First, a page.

Poltics and Economics
Events gallery heading 1901: Living at the Time of the Census Events of 1901
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Politics in 1901
The 'Khaki Election'
At the turn of the century, British politics was dominated by the war in South Africa. The Conservatives ('Tories') fought the general election of 1900 on this single issue, and won a landslide victory on a mandate to end the war in South Africa successfully. At this time only about 58% of men over the age of 21, and no women, were allowed to vote.
Conservative election poster - link to an enlarged version

The political scene

In the Parliament elected in 1900, the 334 Conservative MPs (supported by 68 Liberal Unionists who were opposed to 'Home Rule' for Ireland) had a combined majority of 134 seats. The opposition consisted of 185 Liberals, 82 Irish Nationalists and 1 'Socialist'. Two MPs, including the 'pro-Boer' J. Keir Hardie, were sponsored by the Labour Representation Committee, the forerunner of the modern Labour party, which had been established in February 1900 to work for the election of independent Labour MPs to Parliament. After the Taff Vale judgment of 1901 made trade unions liable for losses arising out of strikes, many unionists transferred their political allegiance from Liberal to Labour.

The Conservatives

The government's failure to end the war in South Africa, as they had promised, seemed to induce a state of political paralysis. In August 1901, The Times described the government as 'unproductive and disappointing', with 'no trace of the energy and enthusiasm that might have been reasonably looked for after a signal and uncontestable party victory'. The Opposition were 'manifestly disorganised and divided'. The paper's December review spoke of a 'tired Ministry' that had abandoned most of its legislative programme, only managing consolidation of the factory laws and some army reform.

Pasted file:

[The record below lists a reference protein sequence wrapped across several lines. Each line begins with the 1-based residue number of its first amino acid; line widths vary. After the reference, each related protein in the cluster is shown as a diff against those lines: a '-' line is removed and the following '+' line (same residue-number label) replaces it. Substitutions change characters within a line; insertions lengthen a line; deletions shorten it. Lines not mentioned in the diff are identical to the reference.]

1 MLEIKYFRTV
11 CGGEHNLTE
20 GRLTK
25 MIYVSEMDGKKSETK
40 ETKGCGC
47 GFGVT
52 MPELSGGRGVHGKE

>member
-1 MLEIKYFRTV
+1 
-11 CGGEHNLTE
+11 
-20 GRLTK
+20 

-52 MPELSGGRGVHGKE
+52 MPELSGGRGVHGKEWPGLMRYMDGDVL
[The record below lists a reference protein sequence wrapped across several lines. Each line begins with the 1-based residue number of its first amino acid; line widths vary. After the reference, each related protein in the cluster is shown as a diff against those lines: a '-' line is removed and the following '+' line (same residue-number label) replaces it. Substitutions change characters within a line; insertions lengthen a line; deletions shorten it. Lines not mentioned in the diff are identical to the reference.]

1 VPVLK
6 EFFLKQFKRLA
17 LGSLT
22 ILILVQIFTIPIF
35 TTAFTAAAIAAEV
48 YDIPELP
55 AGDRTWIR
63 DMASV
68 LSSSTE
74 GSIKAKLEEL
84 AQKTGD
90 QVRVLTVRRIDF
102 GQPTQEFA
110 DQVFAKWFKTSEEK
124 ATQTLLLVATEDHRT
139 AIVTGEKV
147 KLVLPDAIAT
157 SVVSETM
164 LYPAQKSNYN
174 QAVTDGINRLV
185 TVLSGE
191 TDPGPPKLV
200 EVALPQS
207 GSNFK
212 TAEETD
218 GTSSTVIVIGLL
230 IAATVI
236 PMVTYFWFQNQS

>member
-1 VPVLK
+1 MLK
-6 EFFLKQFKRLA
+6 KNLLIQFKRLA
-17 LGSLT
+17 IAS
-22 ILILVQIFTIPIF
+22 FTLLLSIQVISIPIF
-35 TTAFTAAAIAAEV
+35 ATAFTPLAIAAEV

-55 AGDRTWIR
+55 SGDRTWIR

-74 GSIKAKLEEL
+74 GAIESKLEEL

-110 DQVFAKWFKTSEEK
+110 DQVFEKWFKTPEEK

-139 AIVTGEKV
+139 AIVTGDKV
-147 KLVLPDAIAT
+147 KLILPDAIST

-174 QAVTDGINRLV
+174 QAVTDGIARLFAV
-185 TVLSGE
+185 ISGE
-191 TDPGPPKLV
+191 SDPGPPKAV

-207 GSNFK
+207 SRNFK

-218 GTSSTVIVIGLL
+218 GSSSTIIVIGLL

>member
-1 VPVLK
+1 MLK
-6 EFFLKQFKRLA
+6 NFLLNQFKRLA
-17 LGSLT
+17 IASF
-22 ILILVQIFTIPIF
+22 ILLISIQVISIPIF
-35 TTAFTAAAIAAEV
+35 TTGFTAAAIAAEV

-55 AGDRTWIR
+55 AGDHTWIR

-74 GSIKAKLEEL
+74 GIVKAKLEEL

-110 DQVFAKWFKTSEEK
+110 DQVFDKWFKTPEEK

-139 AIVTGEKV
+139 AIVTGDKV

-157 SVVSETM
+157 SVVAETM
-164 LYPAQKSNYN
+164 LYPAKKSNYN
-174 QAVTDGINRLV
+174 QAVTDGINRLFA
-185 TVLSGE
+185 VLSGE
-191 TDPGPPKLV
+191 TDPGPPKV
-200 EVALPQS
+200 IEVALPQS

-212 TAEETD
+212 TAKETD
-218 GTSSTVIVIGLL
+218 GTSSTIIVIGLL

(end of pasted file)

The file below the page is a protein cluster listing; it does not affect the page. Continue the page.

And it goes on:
The Liberals
The Liberal leader in the House of Lords, former Prime Minister Lord Rosebery, claimed in July 1901 that no government within living memory had 'crowded such a frightful assembly of errors, of weaknesses, and of wholesale blunders into its history'. He argued that only social reforms at home - in housing, education, old age pensions and temperance - would produce a people fit to run an empire. The Liberal leader in the Commons, Sir Henry Campbell-Bannerman, condemned the government for its 'methods of barbarism' in South Africa. Other Liberal anti-imperialists, such as David Lloyd George, saw imperial commitments as a distraction from domestic reforms. Having condemned the South African War as 'an outrage perpetrated in the name of human freedom', he went to Birmingham in December 1901 to address the South African Conciliation Committee and, disguised as a policeman, had to flee from the ensuing riot, in which one person was killed. Liberal election poster - link to an enlarged version
Politics in 1901 The Big Issues The Golden Age? Trade